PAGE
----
One of the huge advantages of programming with safe code in rust is that it forces you to make explicit the relationships between components. (The other being memory safety.) Using raw pointers removes that relationship indication. It sounds like maybe you have in essence what should be a self referential struct, which is a challenge in rust. Or maybe you have a set of objects that aren't freed, so you don't want to bother with lifetimes. There are safe idioms for most such patterns, but I can't tell what pattern you have from your question.

Well, eliminating (or at least minimizing) unsafe code is a huge benefit because then you get memory safety. But elaborating on this further, let's look at the example of A holding a reference to B:

struct A {
    b: *B
}

The unsafe part happens when you want to do something with the value of B and must dereference your pointer. Assuming you've made sure the pointer can never be null, how do you know the pointer points to a valid location in memory?

impl A {
    fn do_something(&self) {
        let val_of_b = unsafe { &*self.b; }
        println!("{:?}", val_of_b);
    }
}

Think about how you would actually do this in a memory-unsafe language like C. Where will the memory be allocated? If B is a relatively short-lived object on the stack then in Rust it would make sense to have A and B be part of the same AB object such that they have the same lifetime. If B is long-lived then you are probably going to allocate it on the heap (with malloc() in C). In Rust, for the same cost as a malloc() and free(), you can have perfectly safe code:

struct A {
    b: Box<B>
}
impl A {
    fn do_something(&self) {
        println!("{:?}", self.b);
    }
}

Let the compiler and the standard library do the hard work for you! Rust provides you with plenty of smart pointer types to work with. All are very performant. Choose the one that provides the level of flexibility you need.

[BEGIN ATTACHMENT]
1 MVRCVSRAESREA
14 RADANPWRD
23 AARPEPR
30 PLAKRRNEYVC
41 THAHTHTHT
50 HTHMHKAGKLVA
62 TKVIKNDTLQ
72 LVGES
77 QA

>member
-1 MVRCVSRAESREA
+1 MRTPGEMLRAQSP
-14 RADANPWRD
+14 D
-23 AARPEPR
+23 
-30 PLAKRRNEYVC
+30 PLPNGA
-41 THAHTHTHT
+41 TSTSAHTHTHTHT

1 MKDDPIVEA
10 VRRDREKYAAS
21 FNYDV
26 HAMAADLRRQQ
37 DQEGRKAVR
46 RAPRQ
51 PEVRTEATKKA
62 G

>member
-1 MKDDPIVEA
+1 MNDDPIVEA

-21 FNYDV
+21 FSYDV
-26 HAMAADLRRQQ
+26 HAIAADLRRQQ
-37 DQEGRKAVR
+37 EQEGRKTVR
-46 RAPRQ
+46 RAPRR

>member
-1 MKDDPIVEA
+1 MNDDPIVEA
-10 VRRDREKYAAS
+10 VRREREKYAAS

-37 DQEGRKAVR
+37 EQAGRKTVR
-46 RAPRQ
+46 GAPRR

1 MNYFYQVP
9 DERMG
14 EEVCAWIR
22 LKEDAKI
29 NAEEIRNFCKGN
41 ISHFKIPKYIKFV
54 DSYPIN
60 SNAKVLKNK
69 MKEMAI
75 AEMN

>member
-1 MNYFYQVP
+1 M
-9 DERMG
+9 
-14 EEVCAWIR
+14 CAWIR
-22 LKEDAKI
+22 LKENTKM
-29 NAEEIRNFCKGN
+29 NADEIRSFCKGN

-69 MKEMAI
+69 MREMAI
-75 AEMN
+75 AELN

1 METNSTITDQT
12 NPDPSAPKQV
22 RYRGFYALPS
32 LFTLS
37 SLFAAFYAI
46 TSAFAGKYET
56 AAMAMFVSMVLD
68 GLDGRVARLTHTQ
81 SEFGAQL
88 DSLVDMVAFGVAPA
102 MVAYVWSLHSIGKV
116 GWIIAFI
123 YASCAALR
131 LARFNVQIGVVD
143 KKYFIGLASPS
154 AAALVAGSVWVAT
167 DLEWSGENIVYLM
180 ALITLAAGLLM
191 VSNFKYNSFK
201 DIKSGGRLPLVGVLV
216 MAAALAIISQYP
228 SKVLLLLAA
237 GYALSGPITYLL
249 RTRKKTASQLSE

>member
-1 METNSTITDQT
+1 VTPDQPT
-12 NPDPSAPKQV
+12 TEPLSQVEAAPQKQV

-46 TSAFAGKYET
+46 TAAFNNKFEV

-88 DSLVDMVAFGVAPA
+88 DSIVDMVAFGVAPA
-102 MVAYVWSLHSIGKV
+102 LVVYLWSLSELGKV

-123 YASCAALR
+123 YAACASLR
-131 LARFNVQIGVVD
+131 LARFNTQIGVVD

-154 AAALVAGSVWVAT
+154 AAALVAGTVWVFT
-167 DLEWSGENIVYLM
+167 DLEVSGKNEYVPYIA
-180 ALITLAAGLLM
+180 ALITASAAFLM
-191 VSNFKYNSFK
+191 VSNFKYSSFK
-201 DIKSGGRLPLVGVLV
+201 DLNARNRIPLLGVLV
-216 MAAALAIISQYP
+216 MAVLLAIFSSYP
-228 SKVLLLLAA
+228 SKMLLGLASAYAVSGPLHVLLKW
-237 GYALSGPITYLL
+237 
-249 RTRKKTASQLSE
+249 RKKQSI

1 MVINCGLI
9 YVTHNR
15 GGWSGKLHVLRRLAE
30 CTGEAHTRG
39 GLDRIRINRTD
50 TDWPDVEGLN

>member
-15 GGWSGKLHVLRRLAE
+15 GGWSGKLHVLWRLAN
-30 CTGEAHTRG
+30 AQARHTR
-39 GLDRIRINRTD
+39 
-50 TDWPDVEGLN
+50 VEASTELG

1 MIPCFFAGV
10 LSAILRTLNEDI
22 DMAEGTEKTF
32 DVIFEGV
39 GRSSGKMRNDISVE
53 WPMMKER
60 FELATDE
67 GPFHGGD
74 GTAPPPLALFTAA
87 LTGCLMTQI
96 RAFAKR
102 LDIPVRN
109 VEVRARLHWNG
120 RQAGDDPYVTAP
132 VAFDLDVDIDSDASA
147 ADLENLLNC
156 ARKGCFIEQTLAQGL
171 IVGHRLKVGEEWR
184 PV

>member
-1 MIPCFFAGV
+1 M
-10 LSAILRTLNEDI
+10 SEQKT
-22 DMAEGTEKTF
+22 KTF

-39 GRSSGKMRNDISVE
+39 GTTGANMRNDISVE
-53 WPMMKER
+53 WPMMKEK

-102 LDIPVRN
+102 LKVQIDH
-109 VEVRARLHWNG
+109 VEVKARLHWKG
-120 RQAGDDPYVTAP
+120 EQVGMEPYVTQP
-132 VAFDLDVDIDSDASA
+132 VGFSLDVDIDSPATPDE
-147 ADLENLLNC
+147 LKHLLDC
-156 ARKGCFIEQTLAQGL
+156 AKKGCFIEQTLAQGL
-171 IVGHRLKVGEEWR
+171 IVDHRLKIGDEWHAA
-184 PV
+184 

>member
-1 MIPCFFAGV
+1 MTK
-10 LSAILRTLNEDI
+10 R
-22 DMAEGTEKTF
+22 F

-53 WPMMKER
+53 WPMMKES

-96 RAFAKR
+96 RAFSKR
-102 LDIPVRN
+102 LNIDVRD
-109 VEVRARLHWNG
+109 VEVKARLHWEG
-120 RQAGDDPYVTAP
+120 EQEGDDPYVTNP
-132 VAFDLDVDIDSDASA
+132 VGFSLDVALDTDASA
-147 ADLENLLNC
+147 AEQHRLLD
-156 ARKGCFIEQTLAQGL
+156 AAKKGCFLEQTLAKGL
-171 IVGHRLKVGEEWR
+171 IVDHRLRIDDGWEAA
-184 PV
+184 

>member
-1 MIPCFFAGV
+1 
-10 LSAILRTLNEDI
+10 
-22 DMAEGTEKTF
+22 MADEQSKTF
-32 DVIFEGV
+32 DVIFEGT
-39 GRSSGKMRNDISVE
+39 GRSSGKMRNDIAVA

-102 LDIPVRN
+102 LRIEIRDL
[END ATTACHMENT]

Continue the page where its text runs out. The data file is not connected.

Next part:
• Box if just one object will have a reference to B.
  • Rc if multiple objects will hold references to B.
  • Arc if multiple objects will hold references to B across multiple threads.

And these can be combined with RefCell (or if threading Mutex) when you need to mutate the pointed-to object.

I don't like using unsafe any more than I have to, but in this case it's not that much of a problem since the pointers are set early into initialization, and once they're in place, they don't change (that's the reason behind using Pin, I suppose). But I agree with you -- it's better to avoid unsafe. This is actually a port of some other code that I've written in C.

Would RefCell work for calls back to the same component? If I go from C::foo(&mut self) to A::foo(&mut self) to B::foo(&mut self) and then to A::bar(&mut self), would I trigger some kind of error when borrowing &mut self on that final call to A?

I'll add another option: use &'static if you have no plans to free the memory. You can create this by using Box and the leak. It's perfectly safe, and you can combine it with internal mutability to make changes.

The other option that comes to mind is that it looks like you're creating a graph, in which case having the data all held in a set of Vecs, and replacing the pointers with indexes into those Vecs. There are tricks to make this beautiful.

1 Like